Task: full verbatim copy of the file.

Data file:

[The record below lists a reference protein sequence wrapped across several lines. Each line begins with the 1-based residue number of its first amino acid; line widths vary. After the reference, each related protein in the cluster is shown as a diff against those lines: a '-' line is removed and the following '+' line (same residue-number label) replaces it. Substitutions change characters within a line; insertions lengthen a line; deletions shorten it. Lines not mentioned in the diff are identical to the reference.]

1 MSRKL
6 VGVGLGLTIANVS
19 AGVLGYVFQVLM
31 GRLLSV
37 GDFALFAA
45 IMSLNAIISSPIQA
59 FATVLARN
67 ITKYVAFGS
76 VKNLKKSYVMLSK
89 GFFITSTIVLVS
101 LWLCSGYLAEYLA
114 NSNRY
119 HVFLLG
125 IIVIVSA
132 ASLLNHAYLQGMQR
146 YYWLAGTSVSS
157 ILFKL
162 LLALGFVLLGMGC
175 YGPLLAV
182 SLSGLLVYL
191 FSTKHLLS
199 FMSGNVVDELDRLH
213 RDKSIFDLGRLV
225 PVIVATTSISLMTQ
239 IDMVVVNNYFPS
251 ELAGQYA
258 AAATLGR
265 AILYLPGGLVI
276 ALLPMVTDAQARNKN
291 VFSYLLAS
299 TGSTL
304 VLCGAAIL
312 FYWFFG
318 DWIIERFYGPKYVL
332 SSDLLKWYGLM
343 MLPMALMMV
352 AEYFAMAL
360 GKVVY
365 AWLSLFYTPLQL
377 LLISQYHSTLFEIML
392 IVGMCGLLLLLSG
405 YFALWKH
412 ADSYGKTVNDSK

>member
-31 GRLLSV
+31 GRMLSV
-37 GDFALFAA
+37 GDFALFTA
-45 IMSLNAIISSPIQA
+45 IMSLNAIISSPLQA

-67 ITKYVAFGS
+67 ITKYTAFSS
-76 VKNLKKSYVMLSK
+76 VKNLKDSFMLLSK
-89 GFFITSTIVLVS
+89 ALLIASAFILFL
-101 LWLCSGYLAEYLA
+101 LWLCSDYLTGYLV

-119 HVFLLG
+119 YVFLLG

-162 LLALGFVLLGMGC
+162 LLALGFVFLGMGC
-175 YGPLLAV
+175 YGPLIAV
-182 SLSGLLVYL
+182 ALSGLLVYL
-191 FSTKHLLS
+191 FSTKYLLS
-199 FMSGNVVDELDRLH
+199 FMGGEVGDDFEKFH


[The record below lists a reference protein sequence wrapped across several lines. Each line begins with the 1-based residue number of its first amino acid; line widths vary. After the reference, each related protein in the cluster is shown as a diff against those lines: a '-' line is removed and the following '+' line (same residue-number label) replaces it. Substitutions change characters within a line; insertions lengthen a line; deletions shorten it. Lines not mentioned in the diff are identical to the reference.]

1 MSRKL
6 VGVGLGLTIANVS
19 AGVLGYVFQVLM
31 GRLLSV
37 GDFALFAA
45 IMSLNAIISSPIQA
59 FATVLARN
67 ITKYVAFGS
76 VKNLKKSYVMLSK
89 GFFITSTIVLVS
101 LWLCSGYLAEYLA
114 NSNRY
119 HVFLLG
125 IIVIVSA
132 ASLLNHAYLQGMQR
146 YYWLAGTSVSS
157 ILFKL
162 LLALGFVLLGMGC
175 YGPLLAV
182 SLSGLLVYL
191 FSTKHLLS
199 FMSGNVVDELDRLH
213 RDKSIFDLGRLV
225 PVIVATTSISLMTQ
239 IDMVVVNNYFPS
251 ELAGQYA
258 AAATLGR
265 AILYLPGGLVI
276 ALLPMVTDAQARNKN
291 VFSYLLAS
299 TGSTL
304 VLCGAAIL
312 FYWFFG
318 DWIIERFYGPKYVL
332 SSDLLKWYGLM
343 MLPMALMMV
352 AEYFAMAL
360 GKVVY
365 AWLSLFYTPLQL
377 LLISQYHSTLFEIML
392 IVGMCGLLLLLSG
405 YFALWKH
412 ADSYGKTVNDSK

>member
-31 GRLLSV
+31 GRMLSV
-37 GDFALFAA
+37 GDFALFTA
-45 IMSLNAIISSPIQA
+45 IMSLNAIISSPLQA

-67 ITKYVAFGS
+67 ITKYTAFSS
-76 VKNLKKSYVMLSK
+76 VKNLKDSFMLLSK
-89 GFFITSTIVLVS
+89 ALLIASAFILFL
-101 LWLCSGYLAEYLA
+101 LWLCSDYLTGYLV

-119 HVFLLG
+119 YVFLLG

-162 LLALGFVLLGMGC
+162 LLALGFVFLGMGC
-175 YGPLLAV
+175 YGPLIAV
-182 SLSGLLVYL
+182 ALSGLLVYL
-191 FSTKHLLS
+191 FSTKYLLS
-199 FMSGNVVDELDRLH
+199 FMGGEVGDDFEKFH